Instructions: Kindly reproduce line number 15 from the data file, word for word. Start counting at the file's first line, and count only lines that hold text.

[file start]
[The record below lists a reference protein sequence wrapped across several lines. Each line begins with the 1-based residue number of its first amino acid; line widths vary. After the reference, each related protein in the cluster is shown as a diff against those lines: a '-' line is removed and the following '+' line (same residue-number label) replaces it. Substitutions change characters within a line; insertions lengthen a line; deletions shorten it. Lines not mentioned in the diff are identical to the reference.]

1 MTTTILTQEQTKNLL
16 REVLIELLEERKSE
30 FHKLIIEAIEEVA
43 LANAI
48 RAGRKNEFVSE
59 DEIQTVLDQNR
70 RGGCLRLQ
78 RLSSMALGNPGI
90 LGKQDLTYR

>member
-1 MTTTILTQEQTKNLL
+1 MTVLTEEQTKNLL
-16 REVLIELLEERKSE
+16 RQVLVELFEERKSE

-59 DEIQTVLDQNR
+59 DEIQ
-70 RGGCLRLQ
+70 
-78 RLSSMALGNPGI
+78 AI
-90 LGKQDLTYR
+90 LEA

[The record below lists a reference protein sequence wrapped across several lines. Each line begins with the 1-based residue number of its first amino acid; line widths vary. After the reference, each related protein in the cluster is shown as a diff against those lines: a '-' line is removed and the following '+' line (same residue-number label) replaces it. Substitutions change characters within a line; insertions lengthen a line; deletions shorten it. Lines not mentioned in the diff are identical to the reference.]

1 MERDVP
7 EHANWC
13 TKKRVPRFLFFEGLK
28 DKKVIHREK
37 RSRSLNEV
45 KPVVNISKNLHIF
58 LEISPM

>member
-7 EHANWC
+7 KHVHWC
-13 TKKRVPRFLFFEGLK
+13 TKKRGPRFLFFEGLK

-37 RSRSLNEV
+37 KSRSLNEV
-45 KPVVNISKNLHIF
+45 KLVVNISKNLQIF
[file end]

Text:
+16 RQVLVELFEERKSE